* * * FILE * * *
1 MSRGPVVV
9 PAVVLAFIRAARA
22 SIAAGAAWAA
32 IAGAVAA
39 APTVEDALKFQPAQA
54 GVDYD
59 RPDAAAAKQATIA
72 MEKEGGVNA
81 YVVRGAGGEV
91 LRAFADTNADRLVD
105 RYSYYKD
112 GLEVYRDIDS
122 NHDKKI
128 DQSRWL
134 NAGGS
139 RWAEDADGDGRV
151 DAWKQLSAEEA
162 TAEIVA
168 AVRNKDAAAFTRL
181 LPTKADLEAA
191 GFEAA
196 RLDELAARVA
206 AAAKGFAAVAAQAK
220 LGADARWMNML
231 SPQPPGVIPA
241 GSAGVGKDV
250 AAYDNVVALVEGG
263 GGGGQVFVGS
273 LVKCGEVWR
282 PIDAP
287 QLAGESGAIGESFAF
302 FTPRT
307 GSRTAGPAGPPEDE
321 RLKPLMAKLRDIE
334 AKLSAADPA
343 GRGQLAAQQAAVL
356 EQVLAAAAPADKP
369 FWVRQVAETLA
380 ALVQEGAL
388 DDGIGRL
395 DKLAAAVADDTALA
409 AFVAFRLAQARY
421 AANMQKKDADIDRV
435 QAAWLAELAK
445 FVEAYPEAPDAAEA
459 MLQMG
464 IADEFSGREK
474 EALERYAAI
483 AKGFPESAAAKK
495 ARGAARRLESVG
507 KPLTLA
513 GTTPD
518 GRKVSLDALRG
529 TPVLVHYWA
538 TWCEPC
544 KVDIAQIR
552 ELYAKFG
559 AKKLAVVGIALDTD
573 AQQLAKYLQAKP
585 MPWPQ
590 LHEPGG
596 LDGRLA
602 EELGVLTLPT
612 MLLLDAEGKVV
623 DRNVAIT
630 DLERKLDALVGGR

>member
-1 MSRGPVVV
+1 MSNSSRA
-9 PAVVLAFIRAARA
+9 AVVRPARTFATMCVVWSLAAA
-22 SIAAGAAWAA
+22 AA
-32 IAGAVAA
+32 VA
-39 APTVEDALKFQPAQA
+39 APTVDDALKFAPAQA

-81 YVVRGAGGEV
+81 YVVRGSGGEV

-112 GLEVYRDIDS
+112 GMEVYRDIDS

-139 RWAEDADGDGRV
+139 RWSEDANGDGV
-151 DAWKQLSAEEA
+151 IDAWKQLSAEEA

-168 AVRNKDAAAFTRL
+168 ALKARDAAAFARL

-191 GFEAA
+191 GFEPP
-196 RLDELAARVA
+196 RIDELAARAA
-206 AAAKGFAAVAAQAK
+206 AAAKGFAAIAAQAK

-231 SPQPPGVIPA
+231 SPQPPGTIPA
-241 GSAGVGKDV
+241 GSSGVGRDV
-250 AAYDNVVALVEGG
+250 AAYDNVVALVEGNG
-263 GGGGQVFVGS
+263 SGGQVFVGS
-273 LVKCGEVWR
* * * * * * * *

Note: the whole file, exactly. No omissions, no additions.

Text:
1 MSRGPVVV
9 PAVVLAFIRAARA
22 SIAAGAAWAA
32 IAGAVAA
39 APTVEDALKFQPAQA
54 GVDYD
59 RPDAAAAKQATIA
72 MEKEGGVNA
81 YVVRGAGGEV
91 LRAFADTNADRLVD
105 RYSYYKD
112 GLEVYRDIDS
122 NHDKKI
128 DQSRWL
134 NAGGS
139 RWAEDADGDGRV
151 DAWKQLSAEEA
162 TAEIVA
168 AVRNKDAAAFTRL
181 LPTKADLEAA
191 GFEAA
196 RLDELAARVA
206 AAAKGFAAVAAQAK
220 LGADARWMNML
231 SPQPPGVIPA
241 GSAGVGKDV
250 AAYDNVVALVEGG
263 GGGGQVFVGS
273 LVKCGEVWR
282 PIDAP
287 QLAGESGAIGESFAF
302 FTPRT
307 GSRTAGPAGPPEDE
321 RLKPLMAKLRDIE
334 AKLSAADPA
343 GRGQLAAQQAAVL
356 EQVLAAAAPADKP
369 FWVRQVAETLA
380 ALVQEGAL
388 DDGIGRL
395 DKLAAAVADDTALA
409 AFVAFRLAQARY
421 AANMQKKDADIDRV
435 QAAWLAELAK
445 FVEAYPEAPDAAEA
459 MLQMG
464 IADEFSGREK
474 EALERYAAI
483 AKGFPESAAAKK
495 ARGAARRLESVG
507 KPLTLA
513 GTTPD
518 GRKVSLDALRG
529 TPVLVHYWA
538 TWCEPC
544 KVDIAQIR
552 ELYAKFG
559 AKKLAVVGIALDTD
573 AQQLAKYLQAKP
585 MPWPQ
590 LHEPGG
596 LDGRLA
602 EELGVLTLPT
612 MLLLDAEGKVV
623 DRNVAIT
630 DLERKLDALVGGR

>member
-1 MSRGPVVV
+1 MSNSSRA
-9 PAVVLAFIRAARA
+9 AVVRPARTFATMCVVWSLAAA
-22 SIAAGAAWAA
+22 AA
-32 IAGAVAA
+32 VA
-39 APTVEDALKFQPAQA
+39 APTVDDALKFAPAQA

-81 YVVRGAGGEV
+81 YVVRGSGGEV

-112 GLEVYRDIDS
+112 GMEVYRDIDS

-139 RWAEDADGDGRV
+139 RWSEDANGDGV
-151 DAWKQLSAEEA
+151 IDAWKQLSAEEA

-168 AVRNKDAAAFTRL
+168 ALKARDAAAFARL

-191 GFEAA
+191 GFEPP
-196 RLDELAARVA
+196 RIDELAARAA
-206 AAAKGFAAVAAQAK
+206 AAAKGFAAIAAQAK

-231 SPQPPGVIPA
+231 SPQPPGTIPA
-241 GSAGVGKDV
+241 GSSGVGRDV
-250 AAYDNVVALVEGG
+250 AAYDNVVALVEGNG
-263 GGGGQVFVGS
+263 SGGQVFVGS
-273 LVKCGEVWR